President Akuffo Addo put up the best performance of his young presidency last week when he directly and unapologetically told the French President, Mr. Emmanuel Macron, that Africa no longer needs to rely on foreign assistance to get by, indeed, to sustain its remarkable economic growth and development. Africa is a young continent, and the time was ripe, Mr. Addo added, to allow it to grow on its own terms.
I was flabbergasted by Mr. Addo's brutally frank talk. He did not mince his words, despite the levels of uncomfortability created for the visiting French leader. Some may say Mr. Addo went too far, chastising a foreign head of state at a public forum.
Could the tongue-lashing have been done behind close doors for the sake of diplomacy, you may ask? Well, it could have, but Mr. Addo had a plan, and that was to let the rest of the world hear him dress down the French President and other western leaders.
But at its face value, the speech was worth a billion Ghana cedis. Indeed, it was a carthasis of sort, a venting of the pent up frustrations of Africans built up over the years since we wrested power from the colonial masters.
When was the last time you heard an African politician going ballistic and lashing out at western powers with such certainty and force? Well, Mr. Robert Mugabe was another pain in the backside of western leaders. And, he paid a huge price for his constant lambasting of everything he deemed exploitative of naive Africans.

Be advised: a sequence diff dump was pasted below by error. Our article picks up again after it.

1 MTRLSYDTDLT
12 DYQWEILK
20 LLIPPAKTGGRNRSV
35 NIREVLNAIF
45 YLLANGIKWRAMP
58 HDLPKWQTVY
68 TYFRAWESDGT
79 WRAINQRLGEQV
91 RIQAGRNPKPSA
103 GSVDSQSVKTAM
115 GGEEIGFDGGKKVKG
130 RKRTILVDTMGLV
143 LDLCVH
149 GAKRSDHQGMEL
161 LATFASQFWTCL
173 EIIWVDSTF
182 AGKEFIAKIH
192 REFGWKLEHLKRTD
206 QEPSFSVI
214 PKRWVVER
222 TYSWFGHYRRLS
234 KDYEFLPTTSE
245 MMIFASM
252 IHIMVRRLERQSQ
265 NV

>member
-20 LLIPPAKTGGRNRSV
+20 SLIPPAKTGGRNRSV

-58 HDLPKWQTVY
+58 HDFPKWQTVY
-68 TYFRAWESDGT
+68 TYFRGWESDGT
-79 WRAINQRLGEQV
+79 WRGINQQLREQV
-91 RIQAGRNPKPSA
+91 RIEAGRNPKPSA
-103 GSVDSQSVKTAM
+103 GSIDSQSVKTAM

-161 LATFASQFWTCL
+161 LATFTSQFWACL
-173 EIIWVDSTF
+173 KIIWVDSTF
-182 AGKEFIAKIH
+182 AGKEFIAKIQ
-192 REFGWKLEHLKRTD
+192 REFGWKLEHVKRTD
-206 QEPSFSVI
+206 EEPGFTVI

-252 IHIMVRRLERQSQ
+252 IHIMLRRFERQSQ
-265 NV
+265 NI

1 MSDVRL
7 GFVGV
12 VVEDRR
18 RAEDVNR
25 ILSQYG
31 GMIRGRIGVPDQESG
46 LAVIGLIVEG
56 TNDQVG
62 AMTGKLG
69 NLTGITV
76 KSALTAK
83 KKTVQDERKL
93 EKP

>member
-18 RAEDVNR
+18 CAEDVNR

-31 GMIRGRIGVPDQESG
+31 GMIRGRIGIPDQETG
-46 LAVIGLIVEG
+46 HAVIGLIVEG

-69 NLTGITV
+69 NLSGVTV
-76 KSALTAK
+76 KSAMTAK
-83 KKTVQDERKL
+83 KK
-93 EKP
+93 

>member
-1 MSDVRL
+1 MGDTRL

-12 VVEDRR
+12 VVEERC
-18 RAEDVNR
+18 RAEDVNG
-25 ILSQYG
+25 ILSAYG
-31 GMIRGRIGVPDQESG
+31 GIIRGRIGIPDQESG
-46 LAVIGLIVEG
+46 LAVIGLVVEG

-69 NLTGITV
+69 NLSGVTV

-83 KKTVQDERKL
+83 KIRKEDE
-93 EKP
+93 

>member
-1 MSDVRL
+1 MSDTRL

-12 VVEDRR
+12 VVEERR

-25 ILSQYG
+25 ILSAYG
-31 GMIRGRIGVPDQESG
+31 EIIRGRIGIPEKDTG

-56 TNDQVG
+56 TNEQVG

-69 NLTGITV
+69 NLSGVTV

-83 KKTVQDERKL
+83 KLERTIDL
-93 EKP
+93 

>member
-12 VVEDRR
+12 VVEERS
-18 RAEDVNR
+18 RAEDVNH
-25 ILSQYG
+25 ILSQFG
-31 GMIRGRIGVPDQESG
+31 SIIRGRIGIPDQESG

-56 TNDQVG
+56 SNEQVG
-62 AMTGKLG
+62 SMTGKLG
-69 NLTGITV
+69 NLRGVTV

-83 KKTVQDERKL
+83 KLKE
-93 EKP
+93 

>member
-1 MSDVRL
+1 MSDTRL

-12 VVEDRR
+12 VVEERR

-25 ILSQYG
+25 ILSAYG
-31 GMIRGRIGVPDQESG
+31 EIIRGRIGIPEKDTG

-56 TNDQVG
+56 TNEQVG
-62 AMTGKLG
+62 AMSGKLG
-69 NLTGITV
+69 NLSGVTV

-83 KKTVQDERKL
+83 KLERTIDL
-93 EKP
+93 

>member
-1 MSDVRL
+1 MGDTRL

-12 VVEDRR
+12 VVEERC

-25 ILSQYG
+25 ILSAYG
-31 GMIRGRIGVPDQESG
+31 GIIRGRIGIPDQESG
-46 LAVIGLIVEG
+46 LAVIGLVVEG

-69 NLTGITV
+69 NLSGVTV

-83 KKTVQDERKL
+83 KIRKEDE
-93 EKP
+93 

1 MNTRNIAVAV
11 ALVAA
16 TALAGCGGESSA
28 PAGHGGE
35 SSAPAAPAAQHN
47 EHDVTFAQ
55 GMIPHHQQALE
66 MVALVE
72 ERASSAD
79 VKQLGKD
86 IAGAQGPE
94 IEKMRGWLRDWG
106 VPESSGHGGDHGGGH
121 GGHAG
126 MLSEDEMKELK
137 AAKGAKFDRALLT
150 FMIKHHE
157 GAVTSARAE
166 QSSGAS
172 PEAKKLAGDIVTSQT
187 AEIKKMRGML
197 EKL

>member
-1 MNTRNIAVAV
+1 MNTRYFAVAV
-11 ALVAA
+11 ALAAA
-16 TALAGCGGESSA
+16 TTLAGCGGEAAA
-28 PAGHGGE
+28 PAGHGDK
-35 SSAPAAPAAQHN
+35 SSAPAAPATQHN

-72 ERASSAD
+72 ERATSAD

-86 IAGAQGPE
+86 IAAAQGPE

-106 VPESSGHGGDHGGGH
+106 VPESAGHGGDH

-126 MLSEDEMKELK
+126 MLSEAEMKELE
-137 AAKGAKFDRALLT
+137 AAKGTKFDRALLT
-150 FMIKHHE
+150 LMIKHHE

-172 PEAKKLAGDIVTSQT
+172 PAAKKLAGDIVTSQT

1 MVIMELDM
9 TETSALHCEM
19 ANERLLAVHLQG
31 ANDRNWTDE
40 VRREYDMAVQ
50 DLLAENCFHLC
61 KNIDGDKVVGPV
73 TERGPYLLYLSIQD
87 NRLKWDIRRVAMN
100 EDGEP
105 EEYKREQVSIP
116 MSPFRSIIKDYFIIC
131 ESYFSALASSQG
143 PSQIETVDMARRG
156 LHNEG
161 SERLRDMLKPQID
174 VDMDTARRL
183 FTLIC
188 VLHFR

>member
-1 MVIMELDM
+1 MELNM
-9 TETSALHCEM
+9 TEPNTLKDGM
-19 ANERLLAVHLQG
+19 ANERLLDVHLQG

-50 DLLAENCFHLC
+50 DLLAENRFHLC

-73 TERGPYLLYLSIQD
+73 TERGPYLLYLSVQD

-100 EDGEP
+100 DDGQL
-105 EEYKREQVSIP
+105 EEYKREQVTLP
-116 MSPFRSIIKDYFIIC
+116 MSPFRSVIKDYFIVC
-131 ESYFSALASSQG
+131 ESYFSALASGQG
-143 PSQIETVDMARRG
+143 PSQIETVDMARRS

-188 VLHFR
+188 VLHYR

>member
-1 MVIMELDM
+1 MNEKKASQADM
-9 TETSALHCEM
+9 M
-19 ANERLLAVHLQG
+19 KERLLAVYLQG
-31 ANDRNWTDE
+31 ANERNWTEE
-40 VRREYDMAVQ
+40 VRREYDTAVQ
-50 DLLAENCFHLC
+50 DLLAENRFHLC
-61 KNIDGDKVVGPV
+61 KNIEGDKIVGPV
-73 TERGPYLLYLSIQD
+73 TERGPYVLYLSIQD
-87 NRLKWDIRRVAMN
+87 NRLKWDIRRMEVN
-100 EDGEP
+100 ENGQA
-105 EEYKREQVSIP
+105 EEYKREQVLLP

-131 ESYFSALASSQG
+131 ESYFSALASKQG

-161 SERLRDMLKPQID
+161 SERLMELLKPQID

Mr. Addo is taking a page from Mr. Mugabe's book, and his tough talk last week was abundant indication that the time has finally come for African political leaders to be upfront and honest with their white counterparts.
There was a time when African leaders kowtowed to European leaders mainly because of the huge foreign aid that is annually directed towards the continent. Mr. Addo himself admitted as much; most African countries depend on handouts from Europeans to finance their annual budgets, a fact we cannot run away from.
Our overwhelming dependence on foreign aid has both positive and negative implications. Positive because foreign aid supplements our government's ability to fulfill its committment to the people.
But when you flip the coin, foreign aid has negative canotations because it compels the receiving nation to do things it won't normally do, like throwing its support behind the donor nation in situations where that support is coerced, forced and not prudent.
While Mr. Addo was intensely critical of European nations, he did not once mention northern African Arab political leaders who have, unsurprisingly, been eerily quiet about reports of slavery in the failed state of Libya. They should have been the targets of Mr. Addo's barbs, attacks.
By failing to doing so, the president missed a golden opportunity to direct added attention to the plight of our young men and women slaving under harsh and horrible conditions in Libya, and to expose the racial ugliness of Libya without the charismatic Gaddafi.
All in all, Mr. Addo was at his best, and the hope here is that, he continues this pattern of speaking truth to power. I am the last person you would find to sing the President's praises, but I could not help it this time. He was simply fabulous.